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Following the philosophy of the world renowned pedagogue and humanitarian Shin’ichi Suzuki, the faculty at the Western Springs School of Talent Education and the Naperville Suzuki School have been enriching the lives of children through the study of music for forty-four years. We strive to function as an anti-racist organization, both as a community of people and as an institution, through our practices inside and outside of the classroom.

The Western Springs School of Talent Education and the Naperville Suzuki School enjoy a reputation for excellence that is well-known throughout the world.  Our schools offer instruction in violin, viola, and cello.  Our teaching follows the philosophy and principles of the world renowned pedagogue, Shinichi  Suzuki. The Suzuki approach deals with much more than teaching a child how to play an instrument.  It seeks to develop the whole child, to help unfold his natural potential to learn and  become a good and happy person.


Our faculty is comprised of highly trained professional musicians who have selected Suzuki teaching as their chosen profession.  All faculty have a bachelor’s degree in music performance or music education and are extensively trained in the Suzuki method. Many of our faculty hold the master of music performance degree with emphasis in Suzuki pedagogy.

In addition to teaching young children, the school is also a national training center for teachers who wish to learn how to teach the Suzuki method.  Our faculty includes three of the country’s leading teacher trainers. Teachers travel from as far away as Europe and South America to study and observe lessons at our schools.

The school supports three performance ensembles.  Cellisimo is comprised of the most advanced Cello students from our program.  Under the direction of Director Sally Gross, Cellisimo was recently chosen to perform for the National Conference of the Suzuki Association of the Americas. Our intermediate violin ensemble is called Allegro!!! They perform a completely unique multimedia presentation consisting of live music, choreography, costumes, lighting and video visual effects. The Allegro show has performed for thousands, delighting audiences throughout the United States, Bermuda, and Puerto Rico. The Chicago Consort is a touring group of 30 of the most advanced students from the school.  The Chicago Consort has performed all across the United states, Canada, Europe and China.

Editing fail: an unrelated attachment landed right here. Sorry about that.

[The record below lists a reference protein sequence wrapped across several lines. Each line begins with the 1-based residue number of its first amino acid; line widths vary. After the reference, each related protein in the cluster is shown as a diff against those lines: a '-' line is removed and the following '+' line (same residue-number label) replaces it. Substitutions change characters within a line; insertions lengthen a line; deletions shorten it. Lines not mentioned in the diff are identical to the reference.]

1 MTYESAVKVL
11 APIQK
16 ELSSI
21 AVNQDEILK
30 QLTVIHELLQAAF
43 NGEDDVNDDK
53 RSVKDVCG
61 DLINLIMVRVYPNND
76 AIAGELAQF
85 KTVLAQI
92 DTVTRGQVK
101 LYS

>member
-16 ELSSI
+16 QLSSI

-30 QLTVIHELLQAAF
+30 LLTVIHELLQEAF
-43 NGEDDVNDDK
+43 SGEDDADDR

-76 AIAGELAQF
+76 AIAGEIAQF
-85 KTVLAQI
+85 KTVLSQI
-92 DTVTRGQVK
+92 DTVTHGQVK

The school also offers many appropriate performance opportunities during the school year for all students from the newest beginner to most virtuoso performers. The Solo recitals take place each semester and large group concerts occur in the fall and spring.

All of our students have two lessons a week. A private lesson allows each child to progress at his or her own pace. The group class offers the opportunity to review the skills learned in the private lesson while adding the important ensemble skills necessary to perform with others. The group class also adds the social aspect of making music with other children.​

When children start their lessons at an early age, a parent participates by attending lessons, taking notes and practicing with the child at home.  We teach the children to play by ear at first, allowing the student to focus on posture, tone, intonation and musicality. The important skill of reading music is added to the curriculum after the basic skills of playing the instrument are mastered.  Many of the students who graduate  from our program do choose to go into music and they have gone on to study at the major conservatories in this country.  But that is not the primary goal.  What we hope to achieve with our music instruction is the ability to do something extremely well.


Music is an art form. If the students bring that art form to a very high level, it will affect everything else they do. Parents tell us all the time that since their child has learned to struggle with difficult tasks in music instruction, that carries over into their school work and all of their other life activities. Children who grow up in an environment that is rich in music will be able to develop musical skills. What we hope to achieve in our music instruction is to instill in all children a love of music and to develop a beautiful heart.​The purpose of Suzuki training is not to produce great artists, but to help every child find the joy that comes through music making.  Through the Suzuki growing process, children thrive in a total environment of support; they develop confidence and positive self esteem, determination to try difficult things, self-discipline and concentration, as well as a lasting enjoyment of music, and the sensitivity and skill for making music.

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